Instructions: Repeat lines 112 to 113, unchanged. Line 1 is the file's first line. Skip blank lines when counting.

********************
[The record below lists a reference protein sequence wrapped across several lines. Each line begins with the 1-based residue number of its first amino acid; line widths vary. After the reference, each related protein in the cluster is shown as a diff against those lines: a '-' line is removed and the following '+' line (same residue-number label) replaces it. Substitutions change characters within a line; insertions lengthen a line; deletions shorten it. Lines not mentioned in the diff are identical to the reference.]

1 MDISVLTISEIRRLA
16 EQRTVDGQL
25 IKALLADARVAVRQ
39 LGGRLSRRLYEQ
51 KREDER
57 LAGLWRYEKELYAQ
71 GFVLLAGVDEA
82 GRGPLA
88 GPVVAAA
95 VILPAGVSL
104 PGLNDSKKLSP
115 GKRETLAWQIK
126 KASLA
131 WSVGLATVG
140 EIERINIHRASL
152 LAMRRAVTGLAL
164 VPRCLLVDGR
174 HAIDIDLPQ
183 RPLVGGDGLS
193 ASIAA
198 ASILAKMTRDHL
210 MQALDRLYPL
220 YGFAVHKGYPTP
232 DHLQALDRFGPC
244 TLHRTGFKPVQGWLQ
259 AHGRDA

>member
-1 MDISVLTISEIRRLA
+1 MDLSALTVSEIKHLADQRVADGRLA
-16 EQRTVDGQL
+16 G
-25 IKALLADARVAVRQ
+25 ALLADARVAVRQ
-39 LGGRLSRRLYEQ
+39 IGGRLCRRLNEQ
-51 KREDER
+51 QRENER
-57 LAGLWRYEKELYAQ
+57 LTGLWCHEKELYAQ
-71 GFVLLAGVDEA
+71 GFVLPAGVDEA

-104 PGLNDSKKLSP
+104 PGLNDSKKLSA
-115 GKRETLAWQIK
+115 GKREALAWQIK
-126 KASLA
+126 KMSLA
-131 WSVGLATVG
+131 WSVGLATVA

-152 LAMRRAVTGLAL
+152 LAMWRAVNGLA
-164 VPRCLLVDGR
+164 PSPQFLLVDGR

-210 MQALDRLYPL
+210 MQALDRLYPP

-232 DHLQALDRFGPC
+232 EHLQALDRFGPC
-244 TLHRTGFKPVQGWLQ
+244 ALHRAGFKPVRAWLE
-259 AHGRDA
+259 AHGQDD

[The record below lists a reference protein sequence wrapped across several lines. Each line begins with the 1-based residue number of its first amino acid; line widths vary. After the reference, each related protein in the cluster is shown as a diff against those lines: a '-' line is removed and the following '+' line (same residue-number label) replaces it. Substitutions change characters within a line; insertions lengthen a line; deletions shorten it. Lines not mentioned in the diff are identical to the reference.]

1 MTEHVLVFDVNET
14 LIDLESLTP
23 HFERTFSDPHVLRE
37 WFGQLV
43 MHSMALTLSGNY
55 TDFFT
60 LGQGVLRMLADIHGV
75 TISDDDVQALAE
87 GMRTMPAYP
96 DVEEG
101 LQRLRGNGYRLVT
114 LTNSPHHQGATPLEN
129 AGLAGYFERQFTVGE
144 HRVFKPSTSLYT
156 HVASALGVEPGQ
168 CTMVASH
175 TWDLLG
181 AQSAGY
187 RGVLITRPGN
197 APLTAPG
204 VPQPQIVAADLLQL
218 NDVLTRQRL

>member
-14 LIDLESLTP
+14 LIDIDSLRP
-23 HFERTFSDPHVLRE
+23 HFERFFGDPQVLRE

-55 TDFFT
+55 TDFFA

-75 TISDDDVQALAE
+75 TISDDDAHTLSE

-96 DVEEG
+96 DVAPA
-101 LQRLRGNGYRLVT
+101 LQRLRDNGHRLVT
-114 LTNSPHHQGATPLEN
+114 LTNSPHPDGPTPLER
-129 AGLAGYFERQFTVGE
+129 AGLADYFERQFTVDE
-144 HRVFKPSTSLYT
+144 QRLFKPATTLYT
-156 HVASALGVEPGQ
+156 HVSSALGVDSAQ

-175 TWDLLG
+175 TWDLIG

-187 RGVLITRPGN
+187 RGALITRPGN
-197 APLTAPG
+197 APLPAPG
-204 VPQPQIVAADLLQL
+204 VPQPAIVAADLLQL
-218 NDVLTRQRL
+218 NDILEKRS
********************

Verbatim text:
+197 APLPAPG
-204 VPQPQIVAADLLQL